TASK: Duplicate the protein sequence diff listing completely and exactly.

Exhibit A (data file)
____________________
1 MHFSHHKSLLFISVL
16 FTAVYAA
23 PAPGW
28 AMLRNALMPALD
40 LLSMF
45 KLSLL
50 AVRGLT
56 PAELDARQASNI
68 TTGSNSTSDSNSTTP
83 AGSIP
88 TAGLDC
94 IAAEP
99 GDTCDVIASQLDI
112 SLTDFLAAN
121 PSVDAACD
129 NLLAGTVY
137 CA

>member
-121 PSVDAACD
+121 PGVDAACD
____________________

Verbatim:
1 MHFSHHKSLLFISVL
16 FTAVYAA
23 PAPGW
28 AMLRNALMPALD
40 LLSMF
45 KLSLL
50 AVRGLT
56 PAELDARQASNI
68 TTGSNSTSDSNSTTP
83 AGSIP
88 TAGLDC
94 IAAEP
99 GDTCDVIASQLDI
112 SLTDFLAAN
121 PSVDAACD
129 NLLAGTVY
137 CA

>member
-121 PSVDAACD
+121 PGVDAACD